As part of the Budget Review and Recommendations Report (BRRR) programme, the Portfolio Committee on Health this week received briefings from various stakeholders regarding the audit outcomes, budget, spending patterns and annual reports of health entities. Three of these entities included the Auditor-General of South Africa (AGSA), the Financial and Fiscal Commission (FFC) and the Medical Research Council (MRC).
Irregular and wasteful expenditure was the highlight of the report from the AGSA, which speaks to national and provincial departments’ audit outcomes. Improper contract management, vacancies of key positions and a heavy reliance on consultants were highlighted as some of the key reasons behind the audit regression of provincial health departments. The Committee heard that provincial departments often run the risk of making payments on contracts which have already expired.
The AGSA has a number of programmes in place; one of these is the value analysis project which runs as part of its statutory audits and which seeks to advise departments in getting the best value for money in their projects. Service delivery was raised as one of the key challenges faced by the health service sector, and while the Committee is of the opinion that performance percentages do not relate to spending percentages, it enquired how challenges such as these could be addressed. Key recommendations from the AGSA to the Committee in addressing audit challenges include requesting management to provide feedback on implementation and progress of action plans to improve audit outcomes during quarterly reports; and to provide quarterly feedback on the status of key controls, especially around completeness of accruals and commitments.
Officials from the Financial and Fiscal Commission (FFC) highlighted the fact that South Africa inherited a fragmented healthcare system with a large number of financing, distributional and geographical inequalities. While the government continues its commitment to improving healthcare outcomes, the healthcare sector in South Africa continues to face a number of challenges which relate to poor organisational designs and performance management systems.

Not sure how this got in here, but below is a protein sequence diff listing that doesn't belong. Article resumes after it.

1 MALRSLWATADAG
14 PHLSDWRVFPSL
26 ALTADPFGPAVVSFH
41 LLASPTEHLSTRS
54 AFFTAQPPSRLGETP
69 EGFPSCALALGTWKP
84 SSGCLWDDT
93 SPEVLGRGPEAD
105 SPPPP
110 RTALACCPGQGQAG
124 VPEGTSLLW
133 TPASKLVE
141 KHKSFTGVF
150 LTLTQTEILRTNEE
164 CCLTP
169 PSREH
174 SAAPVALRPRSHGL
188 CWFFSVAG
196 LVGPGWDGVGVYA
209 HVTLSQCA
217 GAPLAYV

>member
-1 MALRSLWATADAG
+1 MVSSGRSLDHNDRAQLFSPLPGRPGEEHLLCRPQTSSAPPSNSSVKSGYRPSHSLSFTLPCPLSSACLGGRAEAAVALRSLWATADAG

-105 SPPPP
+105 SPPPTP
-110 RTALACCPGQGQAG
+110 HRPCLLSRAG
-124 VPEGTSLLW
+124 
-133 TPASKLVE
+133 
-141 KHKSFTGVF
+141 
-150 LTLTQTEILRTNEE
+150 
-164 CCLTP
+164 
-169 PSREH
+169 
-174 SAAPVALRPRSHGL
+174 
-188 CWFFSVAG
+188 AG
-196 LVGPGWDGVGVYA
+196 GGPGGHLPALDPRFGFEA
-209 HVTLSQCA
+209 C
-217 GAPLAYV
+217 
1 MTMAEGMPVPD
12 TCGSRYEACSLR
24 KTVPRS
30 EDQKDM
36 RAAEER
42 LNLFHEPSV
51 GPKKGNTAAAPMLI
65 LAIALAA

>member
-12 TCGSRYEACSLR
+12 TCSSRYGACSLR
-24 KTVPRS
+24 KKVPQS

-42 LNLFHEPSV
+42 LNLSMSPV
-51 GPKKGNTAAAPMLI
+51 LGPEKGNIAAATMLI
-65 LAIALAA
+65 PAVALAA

The health sector also faces infrastructural challenges which are characterised by inconsistent spending performances of the health facility revitalisation grant. Poor operational and expenditure management in public healthcare funding was raised as a concern, especially since healthcare is believed to be underfunded. While the FFC is of the opinion that a large portion of health spending is consumed by personnel, the Committee highlighted the importance of proper compensation for medical professionals.
A worrying trend noted by the FFC is the emergence of medical claims relating to negligence and malpractice and recommendations from the FFC would be to address these challenges, and to reorganise the composition of conditional grants in accordance with provincial specific needs in order to improve on service delivery in the health sector.
In presenting their 2016/17 annual report, the Medical Research Council (MRC) highlighted the maintenance of its unqualified audit (without findings) of the past five years as one of its key achievements. Officials reported that the MRC has been highly focused on capacity development relating to gender and race in reaching its equity targets; and the significant increase in educational investments for Masters and PhD students of which African females are the major beneficiaries.
In terms of its financial targets, the MRC has been able to increase its revenue by 10.4% and the current budget is in surplus of R32m. The MRC further presented its transformational plan which includes, among other things, the optimisation of posts and improving its competitive intramural funding programme.
The Acting Chairperson, Mr Amos Mahlalela, highlighted the importance of raising budgetary constraints and reviews to the Committee, which is to make recommendations on these as part of its Budget Review and Recommendations Report (BRRR). While the MRC was commended for its great achievements, officials from all three entities were encouraged to improve on their respective roles in improving healthcare and service delivery in the health sector.
By Felicia Lombard
6 October 2017